A Jobs Bill that Bankrupts America’s Economy

Armstrong Williams
Posted: Oct 18, 2011 10:47 AM


Representative Jessie Jackson Jr. (D-Il) and many of the out-of-touch Democrats in Congress are proposing a jobs plan that will literally bankrupt not only the Federal government, but also America’s economy.  These elite, misguided Democrats are proposing $40,000 jobs for all the 15 million unemployed Americans. The cost of that would be a mind-boggling $600 billion.  What about the 10 million discouraged workers excluded from the unemployment statistics because they stopped looking for work?  That is another $400 billion. The total cost for the official unemployed and the discouraged unemployed would be $1 trillion. Add this to the Federal deficit of $1.2 trillion and the total deficit increases to $2.2 trillion, and it becomes a crushing 14% of the nation’s GDP.

But wait, that is the tip of the iceberg.  What about the Americans who make less than $40,000 per year; the equivalent of $19.25 an hour?  65% of American workers make less than $40,000 per year. Do they not have an incentive to quit their jobs and become unemployed to increase their income?  There are approximately 211 million workers in the US and 137 million make less than $40,000.  For the ease of arithmetic, let us assume 100 million workers quit their jobs for these new government jobs. The cost to the taxpayer would be an additional $4 trillion. The total cost of Jackson’s program to the government would be a whopping $6.2 trillion or 44% of GDP.  Is the Federal government bankrupt yet?  Almost half the GDP would go to highly paid government jobs for the unemployed.

Of course, the nation’s total economy would collapse long before Jackson’s and the Democrats jobs plan got very far.  All but the most expensive restaurants, supermarkets, gas stations, clothing stores, factories and farms would go out of business.  Most of their employees making less than $40,000 would quit their low paying jobs for the high paying government unemployment jobs. Since these businesses could not afford to replace their lost employees at the newly designated minimum wage of $40,000, these businesses would lose money.  They would be unable to pay their liabilities to vendors and banks; they would go out of business.  There go the jobs of people making more than $40,000. At that point most Americans would be applying for unemployment jobs. The cost of unemployment jobs to the government would require the entire GDP.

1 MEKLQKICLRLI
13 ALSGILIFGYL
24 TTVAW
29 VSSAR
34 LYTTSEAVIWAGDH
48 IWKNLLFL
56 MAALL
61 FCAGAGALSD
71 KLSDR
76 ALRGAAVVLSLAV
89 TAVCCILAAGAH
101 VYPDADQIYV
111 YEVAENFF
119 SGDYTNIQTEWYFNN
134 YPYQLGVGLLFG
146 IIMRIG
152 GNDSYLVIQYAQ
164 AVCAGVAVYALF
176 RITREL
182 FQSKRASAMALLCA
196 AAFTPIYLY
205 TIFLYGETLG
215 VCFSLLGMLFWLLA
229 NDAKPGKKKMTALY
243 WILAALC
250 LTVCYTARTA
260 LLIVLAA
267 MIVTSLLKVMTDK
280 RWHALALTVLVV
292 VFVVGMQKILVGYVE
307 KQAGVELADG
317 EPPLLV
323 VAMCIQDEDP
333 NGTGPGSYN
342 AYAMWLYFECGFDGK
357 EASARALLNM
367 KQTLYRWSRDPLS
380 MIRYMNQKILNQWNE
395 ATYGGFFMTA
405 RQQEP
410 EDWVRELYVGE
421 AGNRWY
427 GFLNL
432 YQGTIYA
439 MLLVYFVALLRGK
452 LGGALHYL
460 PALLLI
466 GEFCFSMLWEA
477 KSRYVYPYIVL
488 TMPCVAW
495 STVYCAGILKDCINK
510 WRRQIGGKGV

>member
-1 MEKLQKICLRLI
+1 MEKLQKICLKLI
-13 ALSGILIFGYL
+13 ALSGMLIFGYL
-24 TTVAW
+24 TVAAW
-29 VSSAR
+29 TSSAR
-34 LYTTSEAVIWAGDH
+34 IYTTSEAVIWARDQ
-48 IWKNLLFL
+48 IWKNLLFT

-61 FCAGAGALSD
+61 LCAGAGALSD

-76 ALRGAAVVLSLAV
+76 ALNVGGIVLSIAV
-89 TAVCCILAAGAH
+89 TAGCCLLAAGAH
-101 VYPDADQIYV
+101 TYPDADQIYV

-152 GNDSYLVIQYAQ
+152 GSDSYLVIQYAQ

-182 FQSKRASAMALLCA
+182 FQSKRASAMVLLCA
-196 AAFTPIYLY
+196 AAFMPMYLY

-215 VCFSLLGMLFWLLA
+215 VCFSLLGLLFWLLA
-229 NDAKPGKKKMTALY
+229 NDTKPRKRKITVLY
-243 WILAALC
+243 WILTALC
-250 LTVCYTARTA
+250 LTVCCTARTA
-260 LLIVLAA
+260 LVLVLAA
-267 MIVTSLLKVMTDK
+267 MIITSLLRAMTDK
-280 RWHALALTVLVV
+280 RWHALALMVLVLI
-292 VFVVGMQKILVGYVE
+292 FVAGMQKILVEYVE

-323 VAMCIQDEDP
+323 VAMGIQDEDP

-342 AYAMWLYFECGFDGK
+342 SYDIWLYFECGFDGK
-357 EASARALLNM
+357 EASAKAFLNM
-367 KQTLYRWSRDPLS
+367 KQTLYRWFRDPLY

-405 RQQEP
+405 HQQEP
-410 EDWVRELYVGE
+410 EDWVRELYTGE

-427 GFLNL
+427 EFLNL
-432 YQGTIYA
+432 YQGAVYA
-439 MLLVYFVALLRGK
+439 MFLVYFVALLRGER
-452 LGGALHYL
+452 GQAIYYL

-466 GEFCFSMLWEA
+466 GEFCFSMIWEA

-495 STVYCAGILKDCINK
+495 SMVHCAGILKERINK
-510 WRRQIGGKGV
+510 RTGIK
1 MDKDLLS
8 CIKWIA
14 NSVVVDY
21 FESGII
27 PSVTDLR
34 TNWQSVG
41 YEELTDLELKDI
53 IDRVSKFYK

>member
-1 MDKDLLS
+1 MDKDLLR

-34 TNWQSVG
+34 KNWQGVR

Uncle Sam would not be spared from this carnage.  Without these businesses making a profit and their highly paid employees now without jobs, there would be few, if any, tax paying entities remaining to shoulder this crushing tax burden resulting from the government hiring the unemployed at $40,000 per year.

Of course, the Federal Reserve Bank would come to the rescue of the economy as it always does when it senses a potential financial disaster.  The Fed’s time-honored solution to most financial problems is to print money.  In this case, if it wanted to save the economy, it would print enough money so that $40,000 in real terms would be less than today’s minimum wage of $7.25 an hour or about $14,500 per year.  This would require the Fed to triple the money supply.  Therefore every dollar that you hold today would be worth $.33 if Jackson’s Job plan were to be “saved” by the Fed.

Fortunately, not even the Liberal Democrats in Congress are stupid enough to take Jackson and his cohorts’ proposal seriously.  Elementary math and common sense leads to the inescapable conclusion that $40,000 jobs for the unemployed would be an unmitigated economic disaster. Unfortunately, members of Congress do not apply the logic of this Jackson’s ridicules jobs proposal to serious proposals of extending unemployment benefits and raising the minimum wage.  If they did, they would understand that extending unemployment benefits and having high minimum wages also has a negative impact on the economy.  The politically incorrect flip side of this argument is that reduced unemployment benefits and lower minimum wages would have a positive impact on the economy.